Davis and Lubbock are not alone in their assessment of the remarkable nature of the efforts made by a few Texans to defend their coast. Modern historians are slowly but surely coming to join a parade of former Confederate political figures in that same conclusion. Historian Dave Page wrote an excellent history and guidebook titled Ships versus Shore that explored the conflicts in each Southern state between Union ships and forts. In his chapter analyzing the military events in Texas (including the Battle of Sabine Pass), Page observed that "The Texan defense of the seacoast between 1861 and 1865 proved to be one of the most brilliant unsung feats of any Confederate state during the war."
Texas historian T. R. Fehrenbach came to a similar conclusion in his history of the Lone Star State, noting that at Sabine Pass, Dowling and his men "fought the most brilliant and decisive small action of the Civil War." There was just something about this battle that invited comparisons to famous battles. Like Jefferson Davis, historian Andrew Forest Muir, who wrote a fine study of Dowling and his men in the late 1950s, could not resist the temptation, saying about the Battle of Sabine Pass that "For bravery this engagement ranks with the Defense of the Alamo, and for military results with the Battle of San Jacinto."
As modern historians are beginning to understand, the comparison urged by Davis and others between the battle at Sabine Pass and epic struggles of military history like Thermopylae is perhaps not as big a stretch as it might first seem. In terms of sheer numbers, the fewer than 50 Confederate defenders at Sabine Pass who were pitted against an invading force of more than 5,000 Union attackers does indeed stack up with such great defensive efforts as Thermopylae (300 Spartans and perhaps 6,000 allies against 200,000 Persians), the siege of Malta (9,000 against 60,000), the siege of Rhodes (6,700 against 100,000), the Alamo (188 against 3,000), and Rorke's Drift (45 against 5,000). The reader need hardly be cautioned that the estimates of the contending forces in all of these famous military actions are highly controversial. As we shall see, however, the numbers of attackers and defenders at Sabine Pass are also a matter of some dispute.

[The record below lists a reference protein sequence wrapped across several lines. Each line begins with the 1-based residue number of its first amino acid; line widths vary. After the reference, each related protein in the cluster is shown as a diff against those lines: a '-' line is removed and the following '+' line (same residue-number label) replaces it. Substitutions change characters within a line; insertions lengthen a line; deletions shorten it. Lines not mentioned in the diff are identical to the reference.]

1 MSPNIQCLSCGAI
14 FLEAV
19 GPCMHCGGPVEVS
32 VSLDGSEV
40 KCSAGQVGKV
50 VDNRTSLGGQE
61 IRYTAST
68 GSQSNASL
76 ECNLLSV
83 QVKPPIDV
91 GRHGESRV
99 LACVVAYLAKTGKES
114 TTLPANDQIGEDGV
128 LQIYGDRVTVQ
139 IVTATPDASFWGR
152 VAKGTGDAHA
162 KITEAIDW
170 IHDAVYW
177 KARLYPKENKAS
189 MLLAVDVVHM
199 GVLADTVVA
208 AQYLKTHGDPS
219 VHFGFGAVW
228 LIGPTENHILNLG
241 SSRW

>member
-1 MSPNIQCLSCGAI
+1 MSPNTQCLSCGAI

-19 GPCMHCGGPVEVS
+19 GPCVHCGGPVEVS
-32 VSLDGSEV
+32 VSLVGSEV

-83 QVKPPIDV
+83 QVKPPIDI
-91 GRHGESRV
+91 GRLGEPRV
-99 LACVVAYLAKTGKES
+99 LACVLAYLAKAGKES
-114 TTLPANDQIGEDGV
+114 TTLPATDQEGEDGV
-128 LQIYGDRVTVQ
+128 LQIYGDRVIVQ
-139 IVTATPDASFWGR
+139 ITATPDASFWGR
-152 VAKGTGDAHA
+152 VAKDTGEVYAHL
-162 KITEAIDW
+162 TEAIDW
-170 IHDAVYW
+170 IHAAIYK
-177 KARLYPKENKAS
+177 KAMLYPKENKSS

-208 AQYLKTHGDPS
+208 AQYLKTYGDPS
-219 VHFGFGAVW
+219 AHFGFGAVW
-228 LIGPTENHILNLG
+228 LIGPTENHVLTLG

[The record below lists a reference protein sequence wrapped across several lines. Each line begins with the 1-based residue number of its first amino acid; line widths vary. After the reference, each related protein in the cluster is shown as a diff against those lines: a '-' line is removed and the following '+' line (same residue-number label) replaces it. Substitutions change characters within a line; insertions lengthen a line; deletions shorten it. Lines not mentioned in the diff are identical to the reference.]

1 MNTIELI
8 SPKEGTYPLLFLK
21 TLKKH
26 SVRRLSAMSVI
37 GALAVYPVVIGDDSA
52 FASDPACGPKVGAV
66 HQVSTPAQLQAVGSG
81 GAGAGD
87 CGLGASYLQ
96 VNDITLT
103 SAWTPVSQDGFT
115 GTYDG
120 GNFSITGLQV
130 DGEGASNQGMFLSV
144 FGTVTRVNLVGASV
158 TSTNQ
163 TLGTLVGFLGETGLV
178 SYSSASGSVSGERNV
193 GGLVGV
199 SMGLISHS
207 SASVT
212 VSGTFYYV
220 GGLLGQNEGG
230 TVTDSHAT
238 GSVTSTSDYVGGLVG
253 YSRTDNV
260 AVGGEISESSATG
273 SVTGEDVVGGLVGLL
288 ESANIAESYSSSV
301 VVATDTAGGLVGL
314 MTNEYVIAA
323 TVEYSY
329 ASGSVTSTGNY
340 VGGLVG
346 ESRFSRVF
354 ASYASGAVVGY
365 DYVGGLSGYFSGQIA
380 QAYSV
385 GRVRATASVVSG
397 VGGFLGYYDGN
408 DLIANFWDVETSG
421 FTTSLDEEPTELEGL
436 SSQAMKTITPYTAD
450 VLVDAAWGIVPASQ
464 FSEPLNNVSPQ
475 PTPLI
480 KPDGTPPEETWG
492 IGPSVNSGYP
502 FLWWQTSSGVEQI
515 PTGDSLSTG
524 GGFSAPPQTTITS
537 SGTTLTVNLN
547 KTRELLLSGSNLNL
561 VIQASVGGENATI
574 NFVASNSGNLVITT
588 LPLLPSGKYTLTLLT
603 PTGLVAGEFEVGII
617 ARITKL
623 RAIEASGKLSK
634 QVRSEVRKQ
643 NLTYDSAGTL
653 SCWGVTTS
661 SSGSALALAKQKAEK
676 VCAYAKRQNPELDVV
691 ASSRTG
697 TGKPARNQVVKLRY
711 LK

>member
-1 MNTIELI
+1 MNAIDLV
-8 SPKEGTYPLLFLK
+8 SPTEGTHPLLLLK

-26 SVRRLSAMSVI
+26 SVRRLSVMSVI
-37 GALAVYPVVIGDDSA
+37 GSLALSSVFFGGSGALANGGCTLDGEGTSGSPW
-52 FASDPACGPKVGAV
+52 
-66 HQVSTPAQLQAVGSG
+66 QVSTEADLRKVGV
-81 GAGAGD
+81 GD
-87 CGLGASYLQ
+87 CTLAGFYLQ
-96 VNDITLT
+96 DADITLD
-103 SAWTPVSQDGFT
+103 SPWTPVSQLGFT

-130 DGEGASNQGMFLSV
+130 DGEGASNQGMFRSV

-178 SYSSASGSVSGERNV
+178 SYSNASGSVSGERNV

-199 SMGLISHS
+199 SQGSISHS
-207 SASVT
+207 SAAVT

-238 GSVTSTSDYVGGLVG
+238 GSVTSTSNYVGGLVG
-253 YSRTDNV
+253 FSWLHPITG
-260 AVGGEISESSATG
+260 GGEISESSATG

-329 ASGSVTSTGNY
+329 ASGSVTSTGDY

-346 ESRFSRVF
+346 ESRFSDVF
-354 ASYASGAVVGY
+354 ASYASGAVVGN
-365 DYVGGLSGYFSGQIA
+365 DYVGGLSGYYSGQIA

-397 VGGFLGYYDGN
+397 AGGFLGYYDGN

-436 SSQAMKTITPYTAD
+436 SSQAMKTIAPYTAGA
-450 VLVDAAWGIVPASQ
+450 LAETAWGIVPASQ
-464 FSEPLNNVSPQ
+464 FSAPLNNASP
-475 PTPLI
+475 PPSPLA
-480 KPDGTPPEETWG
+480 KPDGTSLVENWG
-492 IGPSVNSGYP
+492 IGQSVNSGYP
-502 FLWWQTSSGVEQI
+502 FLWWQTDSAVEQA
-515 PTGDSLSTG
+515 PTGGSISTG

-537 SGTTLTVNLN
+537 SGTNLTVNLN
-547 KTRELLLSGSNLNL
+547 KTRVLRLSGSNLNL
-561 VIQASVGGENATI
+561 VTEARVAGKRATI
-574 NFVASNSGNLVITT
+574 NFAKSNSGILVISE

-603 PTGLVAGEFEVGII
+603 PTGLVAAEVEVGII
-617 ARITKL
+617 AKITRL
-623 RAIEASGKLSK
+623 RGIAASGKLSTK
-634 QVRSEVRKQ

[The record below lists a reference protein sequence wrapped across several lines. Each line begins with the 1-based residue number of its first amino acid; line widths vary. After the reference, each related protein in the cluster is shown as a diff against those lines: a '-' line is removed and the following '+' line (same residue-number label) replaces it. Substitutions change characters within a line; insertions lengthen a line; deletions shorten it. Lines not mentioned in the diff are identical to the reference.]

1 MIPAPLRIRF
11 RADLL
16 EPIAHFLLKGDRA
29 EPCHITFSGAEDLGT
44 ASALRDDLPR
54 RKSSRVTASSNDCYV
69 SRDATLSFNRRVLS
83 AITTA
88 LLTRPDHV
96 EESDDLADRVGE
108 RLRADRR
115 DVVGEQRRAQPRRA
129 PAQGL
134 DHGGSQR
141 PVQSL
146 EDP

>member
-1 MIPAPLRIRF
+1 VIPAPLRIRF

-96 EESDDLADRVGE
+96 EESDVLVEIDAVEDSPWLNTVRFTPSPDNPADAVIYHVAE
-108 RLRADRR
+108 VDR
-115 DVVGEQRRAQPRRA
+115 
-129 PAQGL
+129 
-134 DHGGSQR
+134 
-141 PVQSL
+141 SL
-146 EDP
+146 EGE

Even if perfectly accurate, however, numbers can be deceiving, and nowhere is that more true than in warfare. At the time of the American Civil War, technological innovations in weaponry were on the verge of making the raw numbers of troops involved on each side in a battle less of a factor in determining its outcome. But numbers undeniably continued to be of critical importance in determining the fortunes of war, and it could still generally be argued at the time of the Civil War, as Voltaire once famously observed, that "God is always on the side of the heaviest battalions." This seemingly divine preference for the more numerous force makes all the more unusual the unexpected Confederate victory and defense against seemingly overwhelming odds at Sabine Pass.
Although it is usually characterized by historians as odd or unusual, Sabine Pass is not commonly viewed to have been an important battle. In fact, it is rare to see much mention of the battle at all in conventional histories of the war. While meriting a separate chapter in a book titled Strange Battles of the Civil War, it is mentioned only in passing in Shelby Foote's famous narrative history. Most military histories of the Civil War ascribe little, if any, importance to the events that took place at Sabine Pass (or elsewhere in the Trans-Mississippi Department for that matter) during that conflict. Typical of this point of view is the entry on the "Trans-Mississippi Department" in the Encyclopedia of the Confederacy, which states that "although there were numerous minor campaigns and battles in this area, none affected the war's outcome."